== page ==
Today’s Solutions: June 28, 2022

Dairy farmers have a regular problem when it comes to testing their cows’ health and the quality of their milk. They have to ship milk samples to labs for each cow and wait on the results. 

Two MIT alumni aim to help with their new device which gives the same results in 10 minutes. 

Testing milk and ensuring healthy cows

The device comes from the startup Labby, and it does more than just assess the quality of each cow’s milk. It can help instantly detect diseases that might spread to the rest of the herd. It could also create a workable body of data about cows and their individual health. This could allow veterinarians and researchers to establish health guidelines and practices for the industry. This could ensure more humane treatment of dairy cows and safer dairy products. 

“Everyone understands the power of data to improve health,” says Labby CEO Julia Somerdin, cofounder of the company with former MIT Media Lab postdoc Anshuman Das. “It’s just like how home care and [data collection devices] for humans have transformed health care.”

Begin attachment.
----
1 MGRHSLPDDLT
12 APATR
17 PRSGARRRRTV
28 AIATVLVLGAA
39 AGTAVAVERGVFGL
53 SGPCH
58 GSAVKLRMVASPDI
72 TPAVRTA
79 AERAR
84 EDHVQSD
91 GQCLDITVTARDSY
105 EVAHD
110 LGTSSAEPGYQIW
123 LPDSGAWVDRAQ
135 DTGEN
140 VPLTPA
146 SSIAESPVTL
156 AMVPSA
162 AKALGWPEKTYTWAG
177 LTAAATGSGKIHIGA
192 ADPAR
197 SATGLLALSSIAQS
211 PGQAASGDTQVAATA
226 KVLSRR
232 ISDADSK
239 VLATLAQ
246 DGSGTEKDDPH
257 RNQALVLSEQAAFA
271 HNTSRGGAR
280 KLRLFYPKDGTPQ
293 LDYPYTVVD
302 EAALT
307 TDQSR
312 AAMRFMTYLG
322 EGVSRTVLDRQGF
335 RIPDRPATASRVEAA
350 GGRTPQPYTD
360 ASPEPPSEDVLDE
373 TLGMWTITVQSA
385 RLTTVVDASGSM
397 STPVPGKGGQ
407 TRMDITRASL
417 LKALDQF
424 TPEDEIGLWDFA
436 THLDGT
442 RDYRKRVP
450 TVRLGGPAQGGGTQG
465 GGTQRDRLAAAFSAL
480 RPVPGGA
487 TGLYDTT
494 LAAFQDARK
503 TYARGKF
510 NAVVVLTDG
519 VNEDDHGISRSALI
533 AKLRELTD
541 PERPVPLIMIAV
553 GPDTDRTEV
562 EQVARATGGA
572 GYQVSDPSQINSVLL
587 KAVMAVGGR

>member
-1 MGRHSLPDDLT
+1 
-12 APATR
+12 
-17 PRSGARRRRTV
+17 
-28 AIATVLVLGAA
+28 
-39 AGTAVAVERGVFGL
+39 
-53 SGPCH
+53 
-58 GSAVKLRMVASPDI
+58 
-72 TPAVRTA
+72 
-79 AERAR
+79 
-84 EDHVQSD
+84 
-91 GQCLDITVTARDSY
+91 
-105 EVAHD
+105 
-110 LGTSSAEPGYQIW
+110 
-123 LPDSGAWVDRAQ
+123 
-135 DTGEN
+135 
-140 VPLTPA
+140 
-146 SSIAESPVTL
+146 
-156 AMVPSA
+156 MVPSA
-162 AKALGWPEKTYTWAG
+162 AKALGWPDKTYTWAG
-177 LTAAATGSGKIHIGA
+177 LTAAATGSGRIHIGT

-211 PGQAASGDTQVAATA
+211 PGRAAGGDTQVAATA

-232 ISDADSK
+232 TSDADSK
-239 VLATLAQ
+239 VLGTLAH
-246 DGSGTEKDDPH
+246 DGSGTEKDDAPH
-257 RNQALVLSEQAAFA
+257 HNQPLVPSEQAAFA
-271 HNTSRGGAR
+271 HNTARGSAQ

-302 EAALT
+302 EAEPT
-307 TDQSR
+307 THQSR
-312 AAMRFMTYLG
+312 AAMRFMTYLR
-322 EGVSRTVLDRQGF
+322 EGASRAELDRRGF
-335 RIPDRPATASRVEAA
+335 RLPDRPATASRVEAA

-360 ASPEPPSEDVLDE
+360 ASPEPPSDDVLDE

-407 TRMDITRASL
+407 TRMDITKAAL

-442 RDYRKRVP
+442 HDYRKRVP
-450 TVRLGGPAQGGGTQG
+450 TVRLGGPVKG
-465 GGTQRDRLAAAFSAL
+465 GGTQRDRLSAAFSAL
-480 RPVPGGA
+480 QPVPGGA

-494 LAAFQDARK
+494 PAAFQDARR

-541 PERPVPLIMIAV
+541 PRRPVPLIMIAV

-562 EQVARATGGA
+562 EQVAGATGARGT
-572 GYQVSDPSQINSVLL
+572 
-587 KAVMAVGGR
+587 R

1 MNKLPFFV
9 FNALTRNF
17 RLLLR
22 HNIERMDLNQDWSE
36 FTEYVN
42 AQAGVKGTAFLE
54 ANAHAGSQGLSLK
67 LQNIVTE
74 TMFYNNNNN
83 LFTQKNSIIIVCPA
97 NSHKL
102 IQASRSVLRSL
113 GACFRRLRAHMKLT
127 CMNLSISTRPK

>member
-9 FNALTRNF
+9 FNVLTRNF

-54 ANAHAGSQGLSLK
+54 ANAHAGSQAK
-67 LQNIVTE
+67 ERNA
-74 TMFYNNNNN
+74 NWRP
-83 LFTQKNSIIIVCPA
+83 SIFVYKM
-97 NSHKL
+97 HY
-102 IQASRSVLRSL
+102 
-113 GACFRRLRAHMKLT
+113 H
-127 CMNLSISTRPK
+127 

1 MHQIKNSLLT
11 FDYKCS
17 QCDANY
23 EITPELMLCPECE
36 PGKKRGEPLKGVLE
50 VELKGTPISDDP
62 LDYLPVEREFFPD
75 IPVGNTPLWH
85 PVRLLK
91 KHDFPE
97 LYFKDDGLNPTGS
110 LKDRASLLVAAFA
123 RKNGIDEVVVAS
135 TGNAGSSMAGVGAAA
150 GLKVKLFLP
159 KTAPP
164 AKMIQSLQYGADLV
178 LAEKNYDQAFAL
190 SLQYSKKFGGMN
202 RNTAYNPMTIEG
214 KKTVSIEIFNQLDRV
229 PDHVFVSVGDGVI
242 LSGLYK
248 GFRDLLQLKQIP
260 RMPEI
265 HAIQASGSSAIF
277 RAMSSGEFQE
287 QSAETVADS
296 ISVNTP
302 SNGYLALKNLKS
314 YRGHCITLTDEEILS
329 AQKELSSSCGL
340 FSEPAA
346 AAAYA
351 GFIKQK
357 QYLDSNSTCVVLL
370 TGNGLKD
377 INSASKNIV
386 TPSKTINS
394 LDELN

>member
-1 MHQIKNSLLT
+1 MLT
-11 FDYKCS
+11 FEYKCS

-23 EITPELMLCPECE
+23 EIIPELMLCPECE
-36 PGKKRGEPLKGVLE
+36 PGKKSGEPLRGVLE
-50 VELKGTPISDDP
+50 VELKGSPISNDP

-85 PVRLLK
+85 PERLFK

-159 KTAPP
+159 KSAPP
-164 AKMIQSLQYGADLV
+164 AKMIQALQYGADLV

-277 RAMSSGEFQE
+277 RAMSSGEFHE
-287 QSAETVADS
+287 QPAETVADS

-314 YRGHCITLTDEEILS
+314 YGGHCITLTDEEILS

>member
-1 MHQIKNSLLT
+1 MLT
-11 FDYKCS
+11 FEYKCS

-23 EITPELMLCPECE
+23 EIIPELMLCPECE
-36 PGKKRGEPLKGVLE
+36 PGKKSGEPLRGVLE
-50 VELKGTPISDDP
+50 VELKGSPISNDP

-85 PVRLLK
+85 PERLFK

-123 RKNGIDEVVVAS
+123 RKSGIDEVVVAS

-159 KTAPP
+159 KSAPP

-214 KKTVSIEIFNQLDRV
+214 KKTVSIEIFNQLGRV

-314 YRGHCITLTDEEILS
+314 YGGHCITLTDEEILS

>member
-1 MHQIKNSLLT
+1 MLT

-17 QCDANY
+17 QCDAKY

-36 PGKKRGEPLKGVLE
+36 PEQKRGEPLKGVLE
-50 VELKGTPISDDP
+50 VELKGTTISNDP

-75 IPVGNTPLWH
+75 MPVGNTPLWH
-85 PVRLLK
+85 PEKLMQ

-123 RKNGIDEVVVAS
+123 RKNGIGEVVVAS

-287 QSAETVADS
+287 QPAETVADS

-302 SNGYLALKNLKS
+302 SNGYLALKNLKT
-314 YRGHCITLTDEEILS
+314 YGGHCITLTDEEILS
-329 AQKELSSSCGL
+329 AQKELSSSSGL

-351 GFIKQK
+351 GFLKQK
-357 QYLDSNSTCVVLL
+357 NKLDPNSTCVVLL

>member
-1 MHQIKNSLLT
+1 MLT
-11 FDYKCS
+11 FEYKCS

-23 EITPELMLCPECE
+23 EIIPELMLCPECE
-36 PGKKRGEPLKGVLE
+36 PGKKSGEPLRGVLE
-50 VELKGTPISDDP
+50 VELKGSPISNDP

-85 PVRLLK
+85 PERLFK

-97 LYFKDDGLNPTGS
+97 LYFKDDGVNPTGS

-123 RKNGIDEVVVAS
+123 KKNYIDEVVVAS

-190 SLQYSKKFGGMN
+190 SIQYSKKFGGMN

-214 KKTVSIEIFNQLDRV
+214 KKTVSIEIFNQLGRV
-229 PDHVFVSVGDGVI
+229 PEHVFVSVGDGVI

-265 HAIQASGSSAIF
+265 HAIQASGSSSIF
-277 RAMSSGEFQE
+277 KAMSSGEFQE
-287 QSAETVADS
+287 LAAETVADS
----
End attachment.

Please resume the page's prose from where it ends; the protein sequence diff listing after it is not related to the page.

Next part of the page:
Somerdin worked in systems engineering and technical product development for 15 years before deciding to pursue her master’s at MIT. She and Das wanted to find an area where their technology and research could make a difference and decided on the unexpected field of dairy farming. 

The lengthy and expensive nature of examining cow health and milk quality can lead to cows developing mastitis, which can hurt the cows and their milk quality. This can also spread to the rest of the herd. 

Labby’s scanner device uses mobile spectroscopy to collect an array of information like the milk’s composition of fat, protein, and somatic cell count (SCC). SCC levels can indicate the risk of mastitis and give farmers and vets time to treat the cow. 

Labby is partnering with farms in Pennsylvania this spring to test the device and improve its design. 

Data for the safety of milk for consumers is important, and Labby believes this is directly tied to the health and happiness of the cows it comes from. 

“We believe happy cows get you better milk, and better milk leads to happy customers,” Somerdin says. “There’s a harmony between the animal and the human. It’s all connected.”

Source Study: MIT NewsHelping dairy farmers raise healthy cows | MIT News | Massachusetts Institute of Technology

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